(An Incomprehensive List of) 26 Things I Do Instead of Writing by Dylan Fisher

posted Feb 15, 2018, 12:53 PM by Writing Center

1.    Organize my bookshelf. (By author’s last name, alphabetically.)

2.    Watch (EVERY EPIDSODE of) the new season of Stranger Things on Netflix. (I know it’s not new anymore. I’m just very, very behind.)

3.    Check my personal email.

4.    Check my work/school email.

5.    Scroll through Twitter.

6.    Scroll through Facebook.

7.    Draft an email (maybe two) to edit and send later.

8.    Tell myself: Dylan, it’s time to write.

9.    Make dinner. It’s a frozen pizza!

10. Make a list of all the things I’d rather do than write. (Do, ultimately, none of them.)

11. Re-organize my bookshelf. (By the color of the bindings, by genre.)

12. Pull out a book. Read a few pages. Put it back.

13. Brush my teeth. Cut my nails. Take a shower.

14. Phone friends, progressively more distant and less familiar, until someone picks up. (“Aren’t you glad to hear from me,” I say.)

15. Browse possible (funny, sad, exciting) memes to use in future a Facebook message.

16. Close all the open tabs on my internet browser.

17. Tell myself: Dylan, really, it’s time to write.

18. Open a blank Word document.

19. Open new tabs on my internet browser.

20. Read an essay about the (notably negative) impacts of Spotify.

21. Listen to Spotify.

22. Read an essay about the (notably negative) impacts of Facebook.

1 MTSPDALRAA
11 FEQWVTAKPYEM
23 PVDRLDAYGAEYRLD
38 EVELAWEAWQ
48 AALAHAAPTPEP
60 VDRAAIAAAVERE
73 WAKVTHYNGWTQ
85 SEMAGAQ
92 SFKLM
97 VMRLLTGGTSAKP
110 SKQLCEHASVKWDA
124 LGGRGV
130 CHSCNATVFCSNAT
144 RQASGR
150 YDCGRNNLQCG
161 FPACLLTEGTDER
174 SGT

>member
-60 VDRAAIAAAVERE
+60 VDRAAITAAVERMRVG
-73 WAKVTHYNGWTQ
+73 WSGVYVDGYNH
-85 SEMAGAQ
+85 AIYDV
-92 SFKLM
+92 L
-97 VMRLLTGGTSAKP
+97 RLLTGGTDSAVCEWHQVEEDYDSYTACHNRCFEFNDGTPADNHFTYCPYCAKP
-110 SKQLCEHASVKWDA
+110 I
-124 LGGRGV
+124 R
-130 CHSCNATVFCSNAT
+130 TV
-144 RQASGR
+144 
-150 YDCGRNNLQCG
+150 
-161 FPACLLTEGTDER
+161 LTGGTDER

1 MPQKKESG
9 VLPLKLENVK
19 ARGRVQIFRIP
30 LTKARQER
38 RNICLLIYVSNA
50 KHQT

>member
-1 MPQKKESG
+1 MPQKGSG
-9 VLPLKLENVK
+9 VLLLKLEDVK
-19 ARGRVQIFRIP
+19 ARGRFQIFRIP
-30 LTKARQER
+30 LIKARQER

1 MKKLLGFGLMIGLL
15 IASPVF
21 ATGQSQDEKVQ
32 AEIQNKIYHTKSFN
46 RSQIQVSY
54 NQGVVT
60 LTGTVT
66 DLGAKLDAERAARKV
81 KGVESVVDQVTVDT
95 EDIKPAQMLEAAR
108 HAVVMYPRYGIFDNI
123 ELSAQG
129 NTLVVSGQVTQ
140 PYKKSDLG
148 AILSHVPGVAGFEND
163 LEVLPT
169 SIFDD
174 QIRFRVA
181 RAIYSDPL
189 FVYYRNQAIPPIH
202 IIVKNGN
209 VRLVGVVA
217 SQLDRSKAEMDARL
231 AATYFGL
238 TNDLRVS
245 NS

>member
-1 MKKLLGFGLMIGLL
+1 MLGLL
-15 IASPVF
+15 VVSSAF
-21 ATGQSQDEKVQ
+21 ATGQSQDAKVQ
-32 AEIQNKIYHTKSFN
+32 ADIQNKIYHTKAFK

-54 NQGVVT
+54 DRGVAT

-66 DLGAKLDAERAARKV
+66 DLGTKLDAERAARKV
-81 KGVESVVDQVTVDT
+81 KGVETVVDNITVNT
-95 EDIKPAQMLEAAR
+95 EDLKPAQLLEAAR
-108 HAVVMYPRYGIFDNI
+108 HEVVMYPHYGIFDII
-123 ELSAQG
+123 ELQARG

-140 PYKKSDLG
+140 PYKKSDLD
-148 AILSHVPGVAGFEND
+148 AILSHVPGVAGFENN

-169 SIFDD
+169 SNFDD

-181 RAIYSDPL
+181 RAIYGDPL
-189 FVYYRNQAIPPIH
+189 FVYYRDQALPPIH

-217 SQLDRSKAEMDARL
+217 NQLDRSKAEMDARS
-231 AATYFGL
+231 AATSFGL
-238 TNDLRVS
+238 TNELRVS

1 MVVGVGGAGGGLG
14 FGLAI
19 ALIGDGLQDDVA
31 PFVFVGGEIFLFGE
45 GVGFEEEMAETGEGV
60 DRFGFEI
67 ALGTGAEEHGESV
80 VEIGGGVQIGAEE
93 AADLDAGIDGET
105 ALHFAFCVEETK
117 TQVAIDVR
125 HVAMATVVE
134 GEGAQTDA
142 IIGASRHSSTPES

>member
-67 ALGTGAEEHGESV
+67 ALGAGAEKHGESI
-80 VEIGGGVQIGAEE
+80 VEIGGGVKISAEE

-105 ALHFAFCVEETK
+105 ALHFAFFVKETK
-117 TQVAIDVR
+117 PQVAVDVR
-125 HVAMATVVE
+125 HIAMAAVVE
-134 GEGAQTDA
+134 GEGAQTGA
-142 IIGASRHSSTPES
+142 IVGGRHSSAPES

23. Check Facebook. Again. Again. Again.

24. Walk (twice) around the block. (I just need to stretch your legs.)

25. Make a pot of coffee. (It’s starting to get late!)

26. Drink a cup, maybe two.

27. Realize that, yes, I am procrastinating and (consciously or unconsciously) avoiding the task of writing. Realize that I am looking for distractions. Realize that I am not the only one to feel the weight of an assignment, of a deadline. (This procrastination, I think, is an effort to redistribute this weight toward something bearable.) Realize that these other activities do not have to be separate from the writing process but rather can fuel it. (There is research, in fact, that suggests that allowing our minds to wander from the task at hand can help us find creative solutions to seemingly unsolvable problems.) Realize that creation occurs in the moments we least expect it, when we do not force it. Realize that for this, ultimately, to occur I need to sit down, need to put words (any words!) onto the page. Realize, too, that by starting early, by establishing a practice of daily writing, this will get easier. Realize there are many (often free) internet blocking programs that can help prevent technological distractions. Realize that writing is often hard. Realize that it is also often rewarding.